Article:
Teens Clean Up Their Act

A campaign aims to rid New Jersey of litter.

Over the past several years, with help from the New Jersey Clean Communities Council, thousands of people, mostly teens and their families, have come together to Slam Dunk the Junk and put trash where it belongs— in receptacles or recycling bins— and not on the ground.

The New Jersey Clean Communities Council was created in 1986 with the passage of the Clean Communities Act. The act provides grant money to support a mandate that towns and counties organize at least one volunteer cleanup each grant year and implement programs of enforcement and education to change the attitudes that cause littering. It’s the only nonprofit funded by the state to reduce litter through education.

In 2009, 556 towns and 21 counties received approximately $15 million through the act to help keep New Jersey clean. According to Patrick Ryan, president of the Clean Communities Council, the grant money is just the beginning, because nothing can be accomplished unless the community is behind the effort. “New Jersey Clean Communities is about people— the people who put trash on the ground and the people who pick it up,” says Ryan. “We address the litter problem by asking for help from volunteers. And when a local cleanup is organized, they often show up in droves, cleaning roadways, parks, beaches and other public lands.” Ryan believes that community service, community pride and a cleanliness ethic are values that have sustained the program for more than 20 years.

The Slam Dunk the Junk campaign originated in 2007 when a 9-year-old volunteer coined the phrase during an anti-litter event in East Orange, New Jersey. That volunteer, Quamir Payton, was named the first NJ State Environmental Ambassador in 2009— the same year the Clean Communities Council launched a Slam Dunk the Junk campaign statewide.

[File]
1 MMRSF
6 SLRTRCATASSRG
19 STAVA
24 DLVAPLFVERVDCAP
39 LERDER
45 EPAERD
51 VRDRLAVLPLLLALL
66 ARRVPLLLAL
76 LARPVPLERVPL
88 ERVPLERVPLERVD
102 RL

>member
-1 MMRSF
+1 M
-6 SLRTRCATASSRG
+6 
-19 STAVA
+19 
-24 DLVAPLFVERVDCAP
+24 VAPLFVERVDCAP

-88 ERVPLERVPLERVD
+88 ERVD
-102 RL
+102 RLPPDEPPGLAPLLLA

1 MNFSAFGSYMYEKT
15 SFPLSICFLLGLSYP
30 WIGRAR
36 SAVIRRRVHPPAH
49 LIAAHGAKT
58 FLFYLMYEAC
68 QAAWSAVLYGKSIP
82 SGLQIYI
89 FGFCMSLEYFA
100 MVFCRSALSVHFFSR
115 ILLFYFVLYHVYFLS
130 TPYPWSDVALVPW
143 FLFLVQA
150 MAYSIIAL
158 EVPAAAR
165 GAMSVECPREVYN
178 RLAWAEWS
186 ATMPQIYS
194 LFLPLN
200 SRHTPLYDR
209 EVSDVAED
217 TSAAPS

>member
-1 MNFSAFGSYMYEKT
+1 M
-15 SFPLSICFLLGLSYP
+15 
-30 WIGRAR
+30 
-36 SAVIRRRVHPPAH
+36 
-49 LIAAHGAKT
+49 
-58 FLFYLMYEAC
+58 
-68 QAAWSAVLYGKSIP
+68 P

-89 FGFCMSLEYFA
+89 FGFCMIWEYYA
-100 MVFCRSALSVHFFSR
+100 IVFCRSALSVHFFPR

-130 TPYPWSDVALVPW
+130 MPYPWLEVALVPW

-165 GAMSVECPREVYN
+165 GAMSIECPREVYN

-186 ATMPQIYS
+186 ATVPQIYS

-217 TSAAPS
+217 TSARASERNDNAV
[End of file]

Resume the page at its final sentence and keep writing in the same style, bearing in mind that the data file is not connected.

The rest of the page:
The State Environmental Ambassador for the 2010-2011 year is Miranda Pawline, a 14-year-old girl from Delanco Township in Burlington County. Pawline earned the title by collecting more than 100,000 plastic bags that were destined to litter the banks of the Delaware River, later using them to make a full-length evening gown that she wears to promote recycling.

The Clean Communities Program is especially popular among teachers who work closely with public officials and local coordinators to organize environmental projects. Projects range from volunteer cleanups and recycling drives to beautification and art projects.

The following are other great examples of what teenagers at local schools are doing to protect the planet and curb litter in their communities.

  • The Williamstown Middle School in Monroe Township promoted recycling by using photographs from National Geographic magazine to decoupage public recycling containers. The school also collected empty copy paper boxes, using them to create recycling bins, and installed five rain gardens to trap runoff and filter contaminants from the roof and parking lot of a local school.
  • The Environmental Science Club of Passaic High School in Passaic City is comprised of 150 teens who raise awareness among students to recycle cans, bottles and paper in the school and reduce contamination by initiating cleanups of the local park. The teens also plant trees and set up bird houses to attract neighboring bird species.
  • The Frank R. Conwell School #4 in Jersey City administers a Green Team comprised of students who protect school property and encourage recycling in the cafeteria. A Gardening Club at the school works to beautify the campus, maintain a rooftop garden and run a program called Artists for the Environment.
  • The Brigantine Elementary Student Council in Brigantine participates in beach, playground and school campus cleanups. Students there researched local plant and animal life, documented the results on posters and placed the posters along the path to the beach, creating a nature walk to remind tourists not to litter.
  • Students in the High School Conservation Club at Clifton High School, along with the environmental sciences and special needs classes, have designated certain days when members patrol the school and stop anyone littering or using the wrong receptacles. The patrol explains the proper procedures for recycling while a video airs that reminds students to Slam Dunk the Junk.

Students like these are honored each year at an annual ceremony held at various locations throughout the state. Last year, more than 200 kids and teens were celebrated. The 8th Annual Kids-Teens Awards Program takes place in Morristown on May 25.

Still, there is a lot of work to be done. Teens, families and communities should find out more about how to Slam Dunk the Junk.

For further information, visit www.njclean.org.